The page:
Iran again rebuffs US talk of Trump-Rouhani meeting

Secretary of State Mike Pompeo and Treasury Secretary Steven Mnuchin stressed the United States would maintain its campaign of “maximum pressure” against the Islamic republic. (File/AFP)
Updated 11 September 2019

Iran again rebuffs US talk of Trump-Rouhani meeting

  • Two of Trump’s top lieutenants on Tuesday indicated he was ready to meet the Iranian president without preconditions
  • The Iranian envoy said any meeting must also be held in the framework of the group of major powers that negotiated the 2015 nuclear deal

TEHRAN: Iran on Wednesday rejected the possibility of a meeting between President Hassan Rouhani and US counterpart Donald Trump, after the White House signalled it was open to such an encounter.

Trump on Wednesday left open the possibility the United States could ease sanctions on Iran, adding he believes Iran wants to strike a deal with Washington on its nuclear program.
“We’ll see what happens,” Trump told reporters at the White House when asked about the possibility the United States would ease up on its “maximum pressure” campaign.

Two of Trump’s top lieutenants on Tuesday indicated he was ready to meet the Iranian president without preconditions, after the US leader sacked his hawkish national security adviser John Bolton.

But Secretary of State Mike Pompeo and Treasury Secretary Steven Mnuchin stressed the United States would maintain its campaign of “maximum pressure” against the Islamic republic.

The idea of a Trump-Rouhani meeting was floated last month by French President Emmanuel Macron, who has been spearheading European efforts to de-escalate tensions between Iran and the United States.

The arch-foes have been at loggerheads since May last year when Trump unilaterally withdrew from a 2015 nuclear deal and began reimposing crippling sanctions on Iran.

Iran’s representative at the United Nations reiterated Rouhani’s position in an interview published Wednesday by state news agency IRNA.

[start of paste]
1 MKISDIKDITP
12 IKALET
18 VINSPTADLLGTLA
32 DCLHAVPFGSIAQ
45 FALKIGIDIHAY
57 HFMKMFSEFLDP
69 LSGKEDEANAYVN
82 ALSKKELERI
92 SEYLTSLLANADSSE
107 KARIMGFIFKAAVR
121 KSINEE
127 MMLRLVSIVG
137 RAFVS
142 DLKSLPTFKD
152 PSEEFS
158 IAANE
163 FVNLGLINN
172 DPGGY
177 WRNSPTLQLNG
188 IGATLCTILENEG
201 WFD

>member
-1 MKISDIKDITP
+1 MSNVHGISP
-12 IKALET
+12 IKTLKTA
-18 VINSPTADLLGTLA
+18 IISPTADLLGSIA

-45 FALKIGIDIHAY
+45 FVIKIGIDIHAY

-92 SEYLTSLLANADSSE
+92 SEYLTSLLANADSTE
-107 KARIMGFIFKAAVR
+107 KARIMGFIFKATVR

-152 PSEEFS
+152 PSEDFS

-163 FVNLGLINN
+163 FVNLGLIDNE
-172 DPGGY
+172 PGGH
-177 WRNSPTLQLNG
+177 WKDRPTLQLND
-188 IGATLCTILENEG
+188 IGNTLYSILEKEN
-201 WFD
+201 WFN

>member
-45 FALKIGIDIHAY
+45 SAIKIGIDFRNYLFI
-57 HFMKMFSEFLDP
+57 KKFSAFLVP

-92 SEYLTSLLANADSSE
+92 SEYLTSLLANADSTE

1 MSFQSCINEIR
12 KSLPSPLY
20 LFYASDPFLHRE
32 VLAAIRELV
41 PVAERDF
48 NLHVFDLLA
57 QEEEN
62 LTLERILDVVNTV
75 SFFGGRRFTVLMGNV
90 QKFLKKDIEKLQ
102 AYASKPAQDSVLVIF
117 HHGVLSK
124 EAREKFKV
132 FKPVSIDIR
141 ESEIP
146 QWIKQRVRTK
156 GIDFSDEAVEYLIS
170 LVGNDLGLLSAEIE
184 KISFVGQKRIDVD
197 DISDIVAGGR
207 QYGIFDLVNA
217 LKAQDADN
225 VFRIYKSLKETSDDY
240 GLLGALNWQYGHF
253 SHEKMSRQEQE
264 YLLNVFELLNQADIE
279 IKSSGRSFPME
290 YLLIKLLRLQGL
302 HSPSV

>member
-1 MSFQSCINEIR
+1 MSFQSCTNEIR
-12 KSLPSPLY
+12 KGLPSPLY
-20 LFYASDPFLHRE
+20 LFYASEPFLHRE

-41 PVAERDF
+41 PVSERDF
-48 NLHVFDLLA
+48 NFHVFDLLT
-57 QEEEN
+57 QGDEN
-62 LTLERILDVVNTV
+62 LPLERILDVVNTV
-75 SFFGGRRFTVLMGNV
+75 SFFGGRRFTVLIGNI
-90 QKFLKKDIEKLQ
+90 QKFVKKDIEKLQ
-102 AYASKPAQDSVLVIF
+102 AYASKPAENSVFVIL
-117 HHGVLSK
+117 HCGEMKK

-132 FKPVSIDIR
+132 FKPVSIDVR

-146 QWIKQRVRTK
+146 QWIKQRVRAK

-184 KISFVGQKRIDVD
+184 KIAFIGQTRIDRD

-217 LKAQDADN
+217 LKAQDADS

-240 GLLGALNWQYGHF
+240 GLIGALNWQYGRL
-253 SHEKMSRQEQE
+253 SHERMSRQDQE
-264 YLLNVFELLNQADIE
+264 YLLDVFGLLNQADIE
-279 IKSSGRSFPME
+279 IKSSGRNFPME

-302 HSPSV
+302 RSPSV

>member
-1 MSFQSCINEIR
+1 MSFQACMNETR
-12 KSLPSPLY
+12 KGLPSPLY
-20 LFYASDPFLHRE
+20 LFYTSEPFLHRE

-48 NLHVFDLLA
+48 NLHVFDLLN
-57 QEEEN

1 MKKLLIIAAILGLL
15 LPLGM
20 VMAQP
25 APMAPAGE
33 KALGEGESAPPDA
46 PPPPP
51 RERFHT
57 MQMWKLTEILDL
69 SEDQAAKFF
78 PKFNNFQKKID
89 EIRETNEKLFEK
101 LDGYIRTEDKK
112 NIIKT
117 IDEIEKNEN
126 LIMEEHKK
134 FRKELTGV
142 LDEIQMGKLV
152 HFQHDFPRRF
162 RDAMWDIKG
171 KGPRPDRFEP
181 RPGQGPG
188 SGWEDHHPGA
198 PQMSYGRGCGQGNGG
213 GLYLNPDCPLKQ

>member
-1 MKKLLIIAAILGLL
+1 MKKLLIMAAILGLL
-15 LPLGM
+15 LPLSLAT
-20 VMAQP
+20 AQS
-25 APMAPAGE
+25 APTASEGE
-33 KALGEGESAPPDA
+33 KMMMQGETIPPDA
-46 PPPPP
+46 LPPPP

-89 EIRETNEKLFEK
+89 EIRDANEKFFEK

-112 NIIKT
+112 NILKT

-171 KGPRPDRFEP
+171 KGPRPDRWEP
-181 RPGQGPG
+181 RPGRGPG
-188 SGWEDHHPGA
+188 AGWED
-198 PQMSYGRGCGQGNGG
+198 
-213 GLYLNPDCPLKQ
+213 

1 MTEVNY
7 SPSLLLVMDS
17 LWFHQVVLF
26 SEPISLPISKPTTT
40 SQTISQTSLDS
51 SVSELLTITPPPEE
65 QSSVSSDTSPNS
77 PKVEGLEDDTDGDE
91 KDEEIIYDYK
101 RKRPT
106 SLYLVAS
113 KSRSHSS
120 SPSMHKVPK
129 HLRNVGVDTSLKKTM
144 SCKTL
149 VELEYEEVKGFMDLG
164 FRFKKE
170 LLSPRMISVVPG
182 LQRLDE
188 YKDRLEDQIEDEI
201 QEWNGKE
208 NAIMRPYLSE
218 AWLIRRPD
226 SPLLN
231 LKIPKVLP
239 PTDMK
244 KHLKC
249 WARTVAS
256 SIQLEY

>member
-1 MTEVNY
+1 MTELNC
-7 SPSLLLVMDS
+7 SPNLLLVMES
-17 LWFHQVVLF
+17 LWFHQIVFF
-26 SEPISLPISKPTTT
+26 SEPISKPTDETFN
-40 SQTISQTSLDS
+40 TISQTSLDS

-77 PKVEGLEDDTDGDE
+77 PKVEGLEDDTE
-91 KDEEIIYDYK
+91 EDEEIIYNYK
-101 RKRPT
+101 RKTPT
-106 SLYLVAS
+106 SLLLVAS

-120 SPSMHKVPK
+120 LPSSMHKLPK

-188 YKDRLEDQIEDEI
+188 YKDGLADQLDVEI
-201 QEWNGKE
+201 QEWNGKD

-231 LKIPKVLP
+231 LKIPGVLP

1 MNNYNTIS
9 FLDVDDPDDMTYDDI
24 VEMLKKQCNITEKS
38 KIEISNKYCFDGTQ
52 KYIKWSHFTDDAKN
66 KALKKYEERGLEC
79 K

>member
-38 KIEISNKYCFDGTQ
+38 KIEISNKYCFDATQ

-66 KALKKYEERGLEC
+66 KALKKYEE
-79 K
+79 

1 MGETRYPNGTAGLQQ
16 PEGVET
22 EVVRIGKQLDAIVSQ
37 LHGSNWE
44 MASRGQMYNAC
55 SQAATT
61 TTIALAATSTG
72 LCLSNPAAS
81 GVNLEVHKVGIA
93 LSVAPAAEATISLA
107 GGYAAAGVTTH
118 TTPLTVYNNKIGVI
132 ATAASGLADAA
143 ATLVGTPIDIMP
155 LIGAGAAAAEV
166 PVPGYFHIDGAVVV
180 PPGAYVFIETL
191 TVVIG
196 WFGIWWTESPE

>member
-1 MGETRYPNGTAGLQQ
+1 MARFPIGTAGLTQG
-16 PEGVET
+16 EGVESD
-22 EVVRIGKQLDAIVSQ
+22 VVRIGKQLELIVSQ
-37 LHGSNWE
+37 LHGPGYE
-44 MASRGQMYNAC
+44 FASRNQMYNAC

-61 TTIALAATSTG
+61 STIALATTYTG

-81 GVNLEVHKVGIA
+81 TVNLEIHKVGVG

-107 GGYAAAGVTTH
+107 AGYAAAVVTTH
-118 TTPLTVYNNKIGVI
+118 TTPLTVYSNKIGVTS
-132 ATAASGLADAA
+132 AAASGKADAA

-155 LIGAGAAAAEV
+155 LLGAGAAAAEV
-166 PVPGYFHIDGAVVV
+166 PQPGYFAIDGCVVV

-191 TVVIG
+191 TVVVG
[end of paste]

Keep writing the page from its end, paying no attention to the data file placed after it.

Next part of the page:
Majid Takht-Ravanchi said a meeting could take place only if Washington ends its “economic terrorism” by lifting all of its sanctions against Tehran.

The Iranian envoy said any meeting must also be held in the framework of the group of major powers that negotiated the 2015 nuclear deal.

“As long as the US government’s economic terrorism and such cruel sanctions are imposed on the Iranian people, there is no room for negotiations,” he was quoted as saying by IRNA.

The diplomat said Trump’s decision to dismiss Bolton — a hard-liner accused of pushing Trump toward war against Iran — was a matter for the Americans.

“The removal of John Bolton is an internal affair and we don’t take stands on domestic issues,” said Takht-Ravanchi. Asked about the impact of Bolton’s sacking on long-fraught relations between Iran and the United States, he said it was “too soon” to make any judgments.

“Whether the extremist policy of the US changes or not depends on various factors in US foreign policy,” he told ISNA. Bolton is a controversial figure closely linked to the 2003 invasion of Iraq and other aggressive US foreign policy decisions.

He had been seen as one of the main driving forces in the White House’s muscular approach to Iran, North Korea and Venezuela among others.


‘Jury still out’ on new Lebanon government, says rights chief

Updated 41 min 40 sec ago

‘Jury still out’ on new Lebanon government, says rights chief

  • The executive director of Human Rights Watch, Kenneth Roth, said it was too early to say if the new government would be any better than its predecessor